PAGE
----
We haven't really talked about divorce that much on this site even though it is the ultimate in BLOW OFFs.  Mostly because none of our regular contributors have been through it.  But I so agree with the above comment: divorce stigma has def decreased over time.  I'm sure a lot of people go into a marriage thinking, "if it doesn't work out, we'll just get divorced."  I've attended at least five weddings where the couples are no longer together anymore.  One of those couples got divorced just a little over a year after the wedding.  When the H-bomb and I asked the groom what happened, he said they had some problems they couldn't work out and decided to "cut their losses."  I'm not gonna lie, I was a little peeved we made the trip to the wedding.

I also totally agree with the whole starved for attention wedding phenomenon.  Even when you try to not get caught up in it, it's so easy to get swept away in all the planning and events leading up to the wedding (guilty as charged).  It's the worst.  However, maybe sometimes throwing a big wedding and proclaiming your love in front of everyone does raise the commitment stakes-- unless you're Kim Kardashian, you don't necessarily want to spend all that $$ and drag all your friends and family to celebrate, only to file for divorce two months later.  A friend once described a wedding to me as a "launch party" and I thought that was a really good analogy.

Maybe like our loyal reader said, weddings should just be small and intimate and the giant "let's celebrate our love" ceremony should come ten years later...if you're still together.  What do you guys think?   Comment below.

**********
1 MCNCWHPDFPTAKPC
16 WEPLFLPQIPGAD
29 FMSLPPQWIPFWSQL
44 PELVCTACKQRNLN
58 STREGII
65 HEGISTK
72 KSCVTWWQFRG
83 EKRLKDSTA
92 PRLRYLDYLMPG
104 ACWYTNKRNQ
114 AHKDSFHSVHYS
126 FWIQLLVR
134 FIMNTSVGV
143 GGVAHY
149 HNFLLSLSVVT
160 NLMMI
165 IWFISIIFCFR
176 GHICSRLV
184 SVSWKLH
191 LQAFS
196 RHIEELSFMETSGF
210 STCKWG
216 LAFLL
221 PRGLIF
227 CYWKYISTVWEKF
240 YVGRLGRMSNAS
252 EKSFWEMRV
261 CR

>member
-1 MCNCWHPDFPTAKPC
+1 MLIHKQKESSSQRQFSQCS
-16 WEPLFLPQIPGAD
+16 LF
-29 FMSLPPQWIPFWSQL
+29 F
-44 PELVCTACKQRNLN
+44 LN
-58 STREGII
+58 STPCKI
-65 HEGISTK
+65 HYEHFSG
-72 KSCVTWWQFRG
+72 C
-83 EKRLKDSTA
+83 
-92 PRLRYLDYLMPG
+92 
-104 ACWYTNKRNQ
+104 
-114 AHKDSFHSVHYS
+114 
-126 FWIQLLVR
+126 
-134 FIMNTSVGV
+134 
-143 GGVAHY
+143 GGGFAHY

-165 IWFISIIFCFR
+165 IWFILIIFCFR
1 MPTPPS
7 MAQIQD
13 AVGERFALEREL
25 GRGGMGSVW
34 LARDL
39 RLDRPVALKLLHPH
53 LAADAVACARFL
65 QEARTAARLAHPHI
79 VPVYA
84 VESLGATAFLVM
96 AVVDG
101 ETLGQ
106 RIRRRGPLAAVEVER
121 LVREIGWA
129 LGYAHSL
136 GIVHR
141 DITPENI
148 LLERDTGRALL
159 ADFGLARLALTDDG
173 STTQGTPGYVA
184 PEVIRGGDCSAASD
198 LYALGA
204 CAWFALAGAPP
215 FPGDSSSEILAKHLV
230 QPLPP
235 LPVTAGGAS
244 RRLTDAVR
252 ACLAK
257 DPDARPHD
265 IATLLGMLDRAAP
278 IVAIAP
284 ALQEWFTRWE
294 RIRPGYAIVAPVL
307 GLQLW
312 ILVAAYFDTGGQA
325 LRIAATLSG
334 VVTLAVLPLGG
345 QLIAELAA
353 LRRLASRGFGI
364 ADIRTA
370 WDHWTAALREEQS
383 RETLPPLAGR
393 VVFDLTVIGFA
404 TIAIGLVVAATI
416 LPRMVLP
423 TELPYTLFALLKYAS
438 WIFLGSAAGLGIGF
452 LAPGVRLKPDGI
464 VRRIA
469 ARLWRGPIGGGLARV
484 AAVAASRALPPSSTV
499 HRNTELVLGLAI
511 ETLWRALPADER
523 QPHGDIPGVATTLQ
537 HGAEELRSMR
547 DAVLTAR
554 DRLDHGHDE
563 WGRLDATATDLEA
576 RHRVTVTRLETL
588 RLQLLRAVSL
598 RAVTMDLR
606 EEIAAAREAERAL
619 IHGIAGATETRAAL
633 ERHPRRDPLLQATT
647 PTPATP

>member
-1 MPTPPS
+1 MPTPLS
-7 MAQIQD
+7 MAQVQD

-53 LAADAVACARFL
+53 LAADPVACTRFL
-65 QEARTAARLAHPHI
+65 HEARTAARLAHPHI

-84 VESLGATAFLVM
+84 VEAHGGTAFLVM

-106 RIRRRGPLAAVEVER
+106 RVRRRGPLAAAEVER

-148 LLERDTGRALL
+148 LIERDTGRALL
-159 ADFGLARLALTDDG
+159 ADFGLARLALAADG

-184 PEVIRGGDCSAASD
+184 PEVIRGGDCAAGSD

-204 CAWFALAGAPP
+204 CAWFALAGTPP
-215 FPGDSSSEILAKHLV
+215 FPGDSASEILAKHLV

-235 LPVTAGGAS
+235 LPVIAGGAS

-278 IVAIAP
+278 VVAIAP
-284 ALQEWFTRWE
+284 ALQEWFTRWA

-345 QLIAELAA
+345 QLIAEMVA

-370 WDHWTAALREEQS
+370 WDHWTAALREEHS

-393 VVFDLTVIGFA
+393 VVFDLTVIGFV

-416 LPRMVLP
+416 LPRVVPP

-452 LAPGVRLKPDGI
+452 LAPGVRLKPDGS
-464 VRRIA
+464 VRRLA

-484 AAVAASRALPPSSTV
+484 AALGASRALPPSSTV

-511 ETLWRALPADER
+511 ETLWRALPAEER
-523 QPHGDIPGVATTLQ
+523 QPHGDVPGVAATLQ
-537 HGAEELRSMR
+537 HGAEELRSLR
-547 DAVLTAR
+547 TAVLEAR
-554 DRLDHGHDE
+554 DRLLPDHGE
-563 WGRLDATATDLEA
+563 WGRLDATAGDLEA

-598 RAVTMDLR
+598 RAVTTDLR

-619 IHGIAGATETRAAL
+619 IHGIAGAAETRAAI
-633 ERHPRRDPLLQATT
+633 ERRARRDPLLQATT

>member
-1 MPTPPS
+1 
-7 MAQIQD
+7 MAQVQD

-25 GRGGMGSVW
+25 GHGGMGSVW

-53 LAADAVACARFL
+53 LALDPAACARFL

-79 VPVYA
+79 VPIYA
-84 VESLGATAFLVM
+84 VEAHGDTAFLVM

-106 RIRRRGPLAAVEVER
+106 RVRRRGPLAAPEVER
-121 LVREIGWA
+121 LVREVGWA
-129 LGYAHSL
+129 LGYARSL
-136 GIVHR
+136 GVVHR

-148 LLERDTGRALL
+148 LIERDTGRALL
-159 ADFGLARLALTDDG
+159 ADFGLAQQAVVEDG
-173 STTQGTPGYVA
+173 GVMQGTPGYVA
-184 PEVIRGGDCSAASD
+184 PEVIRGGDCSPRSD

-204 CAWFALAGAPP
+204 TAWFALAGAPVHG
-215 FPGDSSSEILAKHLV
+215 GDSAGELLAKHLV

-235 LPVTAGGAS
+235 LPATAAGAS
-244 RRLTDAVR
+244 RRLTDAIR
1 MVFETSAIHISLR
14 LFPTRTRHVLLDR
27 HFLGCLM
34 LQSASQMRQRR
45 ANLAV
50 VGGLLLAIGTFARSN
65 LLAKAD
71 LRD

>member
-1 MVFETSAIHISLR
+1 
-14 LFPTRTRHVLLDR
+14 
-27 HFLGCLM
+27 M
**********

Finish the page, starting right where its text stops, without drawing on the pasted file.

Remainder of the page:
6 comments:

  1. I think she makes a FANTASTIC point. Very insightful. I mean look at all the TV shows dedicated just to brides! I mean, I LOVE them but it's all getting a little insane.

    Weddings have become about the party and not about the life-long commitment.

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  2. I love her comment!!! So true. ESP all the bride/ wedding hype.

    I think there's something to be said about having "coming of age" celebrations. In many religions and cultures, they celebrate becoming a man or a woman around 15/16. Sometimes I think marriage can be looked at as a "coming of age" celebration as well. Maybe focusing more on individual celebration of adulthood would give women their princess fix, without the costly risk of marriage and divorce. Then again, maybe society is redefining marriage and for some, the marriage/divorce process could be an important learning/growing point. I can see it from a few angles.

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  3. I love this comment. I am all about not making divorced people feel like pariahs...
    But...(there's always a but)